Appendiceal neoplasms are exceedingly rare and represent approximately 1% of all diagnosed colorectal cancers (CRCs) each year in the United States, with an age-adjusted incidence of 0.12 cases per 1,000,000 people per year.1,2 This heterogeneous group of malignancies includes carcinoid tumors, mucinous adenocarcinomas, colonic (or intestinal) adenocarcinomas, and goblet cell tumors (adenocarcinoids). In a large series of appendiceal tumors derived from the SEER database between 1973 and 1998, the most frequent histology was mucinous adenocarcinoma, constituting approximately one-third of all cancers of the appendix.3
As with other malignancies, the extent of disease at time of diagnosis is the most important predictor of survival and correlates with the likelihood of surgical resection and potential cure. Among adenocarcinomas of the appendix the classic low-grade mucinous adenocarcinomas have superior survival compared with nonmucinous adenocarcinomas. Whether this improved outcome is related primarily to underlying biology or aggressive cytoreduction with or without hyperthermic intraperitoneal chemotherapy is still debated.
The role of modern systemic chemotherapy and targeted therapy in early or advanced nonmucinous and mucinous appendiceal adenocarcinomas (when surgery is not a viable option) has not been established. Several retrospective analyses4-6 failed to show a significant benefit from systemic chemotherapy. However, these were small series that did not distinguish tumor histology and were mostly performed in the era of single-agent 5-fluorouracil (5-FU). More recent case series have included patients receiving combination chemotherapy, and suggested response rates and outcomes more in line with those reported in advanced CRC.7-9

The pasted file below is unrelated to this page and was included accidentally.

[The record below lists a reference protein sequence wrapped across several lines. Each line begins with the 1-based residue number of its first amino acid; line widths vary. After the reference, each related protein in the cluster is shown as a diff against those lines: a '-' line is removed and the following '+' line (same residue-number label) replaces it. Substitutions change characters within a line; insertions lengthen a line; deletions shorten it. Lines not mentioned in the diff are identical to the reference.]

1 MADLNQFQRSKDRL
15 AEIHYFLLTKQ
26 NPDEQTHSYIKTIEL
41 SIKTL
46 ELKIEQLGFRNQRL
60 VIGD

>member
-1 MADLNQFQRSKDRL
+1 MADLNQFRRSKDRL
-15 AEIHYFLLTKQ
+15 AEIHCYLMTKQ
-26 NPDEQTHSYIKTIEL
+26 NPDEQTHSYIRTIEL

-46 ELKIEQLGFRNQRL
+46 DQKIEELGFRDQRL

Given the rarity of appendiceal cancer, medical oncologists typically use combinations of agents similar to those used to treat metastatic CRC. The current study used the NCCN Oncology Outcomes Database (Outcomes Database) for CRC (2005-2012) to describe the systemic treatment patterns used for this rare group of tumors. Specifically, the study objectives were to identify and analyze the clinical efficacy of chemotherapy regimens used at NCCN Member Institutions to treat advanced appendiceal adenocarcinoma. The study also investigated the relationship between clinicopathologic features and outcome.
The authors have disclosed that they have no financial interests, arrangements, affiliations, or commercial interests with the manufacturers of any products discussed in this article or their competitors.
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